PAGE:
It has taken me more than half my life to understand to be peaceful and calm when I face problems and I’m still working on it! I always convinced myself that my past life was full of struggles and challenges. But when I look back I find that I was never into a serious problem. They were just a few dark clouds scattered here and there. I realize that life would have been so smooth and happy if I had learnt the strategies to solve my meagre and in some cases self-imposed problems.
As a child I faced amusing problems like- In spite of so much of hard work I do not get good marks, my best friend is now somebody else’s bestie and many more. I got abase and sad in many situations.
As an educator for ten years, I’m constantly relating my childhood and trying to teach what I have learnt and also what I missed learning. Problem Solving was definitely on my top list. At Toddlers Nursery, posing situations which require the children to sort, sequence and analyze are definitely a part of the curriculum. Playing with blocks, linkers and manipulatives to make structures teaches them Creative Problem Solving. But what about Problem Solving about behaviors or habits? Recently, I read about a new topic ‘Social Problem Solving’
It is where you take typical situations related to an age group in the classroom, encourage children to think, co-relate, empathize and help them make right choices of behavior. I could sense the power of this activity immediately and I was very proactive to implement it in the classroom. I made a list of situations typically for my four and five year olds in school. The list comprised of problems like – My parents went to a party and left me alone at home, my teacher shouted at me but I had not torn the book, Mom is busy with my sibling, my best friend is not talking with me etc.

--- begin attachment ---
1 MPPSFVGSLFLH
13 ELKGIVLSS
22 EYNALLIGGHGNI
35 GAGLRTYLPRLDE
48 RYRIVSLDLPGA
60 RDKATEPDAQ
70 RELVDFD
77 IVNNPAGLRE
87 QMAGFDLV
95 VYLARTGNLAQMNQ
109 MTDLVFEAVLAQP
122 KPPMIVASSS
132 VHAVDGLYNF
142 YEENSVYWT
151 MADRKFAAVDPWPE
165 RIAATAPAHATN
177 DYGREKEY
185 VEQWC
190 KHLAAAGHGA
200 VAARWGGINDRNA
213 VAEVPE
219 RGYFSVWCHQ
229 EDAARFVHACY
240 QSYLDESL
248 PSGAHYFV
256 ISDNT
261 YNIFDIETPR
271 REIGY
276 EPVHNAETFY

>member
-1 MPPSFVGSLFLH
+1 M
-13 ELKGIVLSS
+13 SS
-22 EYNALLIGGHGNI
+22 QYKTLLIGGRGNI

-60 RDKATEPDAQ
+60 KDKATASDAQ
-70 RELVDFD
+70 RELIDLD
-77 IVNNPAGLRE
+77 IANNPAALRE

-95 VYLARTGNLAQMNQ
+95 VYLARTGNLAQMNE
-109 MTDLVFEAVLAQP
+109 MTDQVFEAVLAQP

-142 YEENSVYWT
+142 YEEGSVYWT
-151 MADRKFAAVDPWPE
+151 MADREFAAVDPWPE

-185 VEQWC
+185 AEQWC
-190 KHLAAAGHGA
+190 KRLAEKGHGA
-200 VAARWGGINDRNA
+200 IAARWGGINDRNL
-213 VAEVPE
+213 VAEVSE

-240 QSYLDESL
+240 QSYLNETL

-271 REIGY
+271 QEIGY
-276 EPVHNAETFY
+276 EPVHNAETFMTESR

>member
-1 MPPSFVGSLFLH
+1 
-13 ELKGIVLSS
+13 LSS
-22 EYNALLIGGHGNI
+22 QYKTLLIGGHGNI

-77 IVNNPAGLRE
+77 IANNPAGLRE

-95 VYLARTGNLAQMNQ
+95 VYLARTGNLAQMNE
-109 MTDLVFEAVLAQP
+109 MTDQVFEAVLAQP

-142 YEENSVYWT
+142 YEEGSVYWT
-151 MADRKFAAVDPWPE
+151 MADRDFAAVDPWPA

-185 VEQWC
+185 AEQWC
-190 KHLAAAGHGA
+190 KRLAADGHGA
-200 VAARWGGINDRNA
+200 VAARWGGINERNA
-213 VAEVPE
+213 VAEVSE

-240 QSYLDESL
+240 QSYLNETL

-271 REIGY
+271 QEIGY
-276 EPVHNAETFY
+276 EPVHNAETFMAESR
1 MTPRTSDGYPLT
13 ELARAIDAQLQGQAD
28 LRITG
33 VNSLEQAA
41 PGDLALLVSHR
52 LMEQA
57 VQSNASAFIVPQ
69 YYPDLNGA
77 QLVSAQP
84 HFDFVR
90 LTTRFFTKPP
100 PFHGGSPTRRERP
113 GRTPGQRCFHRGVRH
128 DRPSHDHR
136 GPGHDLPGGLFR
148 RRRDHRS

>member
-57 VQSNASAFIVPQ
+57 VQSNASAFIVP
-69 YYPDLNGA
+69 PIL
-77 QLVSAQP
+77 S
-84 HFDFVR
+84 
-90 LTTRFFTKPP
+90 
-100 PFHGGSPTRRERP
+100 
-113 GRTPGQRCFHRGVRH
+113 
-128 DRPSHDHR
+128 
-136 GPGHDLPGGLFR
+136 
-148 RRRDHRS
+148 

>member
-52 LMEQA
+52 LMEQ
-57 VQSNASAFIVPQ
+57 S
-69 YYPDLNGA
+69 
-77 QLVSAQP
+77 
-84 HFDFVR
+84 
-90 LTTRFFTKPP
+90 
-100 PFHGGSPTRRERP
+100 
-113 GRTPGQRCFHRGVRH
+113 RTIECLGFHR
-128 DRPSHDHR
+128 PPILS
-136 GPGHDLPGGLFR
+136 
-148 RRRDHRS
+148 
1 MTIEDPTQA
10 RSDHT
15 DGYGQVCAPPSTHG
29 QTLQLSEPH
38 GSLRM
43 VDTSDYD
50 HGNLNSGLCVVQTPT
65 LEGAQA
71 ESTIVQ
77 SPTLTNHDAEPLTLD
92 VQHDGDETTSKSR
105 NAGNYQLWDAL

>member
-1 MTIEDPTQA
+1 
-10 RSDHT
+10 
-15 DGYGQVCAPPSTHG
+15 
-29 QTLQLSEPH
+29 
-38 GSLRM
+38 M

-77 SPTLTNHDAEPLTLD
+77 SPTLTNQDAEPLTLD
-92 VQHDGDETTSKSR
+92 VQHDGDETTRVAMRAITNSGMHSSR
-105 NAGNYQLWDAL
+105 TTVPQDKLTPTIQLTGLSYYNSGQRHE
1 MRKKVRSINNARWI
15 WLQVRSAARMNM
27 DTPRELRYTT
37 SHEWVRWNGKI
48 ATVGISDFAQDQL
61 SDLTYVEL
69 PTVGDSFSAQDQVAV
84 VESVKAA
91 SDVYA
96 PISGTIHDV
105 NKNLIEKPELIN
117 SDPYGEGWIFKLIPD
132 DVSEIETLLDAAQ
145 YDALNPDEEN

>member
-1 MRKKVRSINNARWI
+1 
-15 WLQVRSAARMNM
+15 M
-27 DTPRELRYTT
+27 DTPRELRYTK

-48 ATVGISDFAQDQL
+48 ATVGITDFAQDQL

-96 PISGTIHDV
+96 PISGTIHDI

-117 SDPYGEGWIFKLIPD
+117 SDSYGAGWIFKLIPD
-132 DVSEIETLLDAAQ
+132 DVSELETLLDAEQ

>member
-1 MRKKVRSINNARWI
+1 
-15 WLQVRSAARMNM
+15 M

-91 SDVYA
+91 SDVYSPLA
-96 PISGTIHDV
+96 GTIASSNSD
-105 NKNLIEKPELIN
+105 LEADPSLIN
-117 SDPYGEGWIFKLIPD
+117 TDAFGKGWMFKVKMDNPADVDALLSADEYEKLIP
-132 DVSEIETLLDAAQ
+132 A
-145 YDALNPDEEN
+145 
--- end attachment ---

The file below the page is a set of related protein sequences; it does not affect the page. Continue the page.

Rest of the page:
When I initiated the conversation in the class and put up these situations, there was a mixed re-action in the class. Few children were quiet, few had such obvious and instant solutions and few pretended as if this is no problem at all! It took about 4-5 sessions to get the children to understand the task, discuss about it, have empathy with others feelings, give solutions, choose the best one and above all to accept and express feelings!
When I reflected on the sessions, there were many thoughts that came to my mind. Few children were amazing solution finders. Children imitate adults! I’m sure that their family has transferred this energy into them. If we as adults accept challenges and problems in a positive way and manage being proactive-our children will also transmit the same. ‘You are a big boy/ girl – You cannot cry!’ is the most common remark every teacher or parent makes. This is also what my students said in the classroom while we were discussing the different tasks.
But why, isn’t it good to express negative feelings? Give room to every child to vent out. When negative emotions or energies accumulate it leads to negative behavior like hitting others, being stubborn etc. When there is a genuine reason to cry for the child, let him/ her cry for a while. We need to express that we have empathy towards him and console him that he will be fine. After a while, you can discuss the best possible solution/ strategy to help the child to deal with it, so that next time the problem occurs, he knows what will be the best choice of behavior. Definitely, we need to make our children ‘Problem solvers’ but as thick human beings we cannot get rid of feelings like anger, jealousy, fear etc. We need to teach children how to deal with these emotions and change styles of behavior.
Discussions about dealing with ‘Problem’ situations in school or at bedtime will help children to express and also make good choices of behavior.
"When I'm working on a problem, I never think about beauty. I think only how to solve the problem. But when I have finished, if the solution is not beautiful, I know it is wrong." - R. Buckminster Fuller
Let us generate future citizens who make the society beautiful with their beautiful solutions!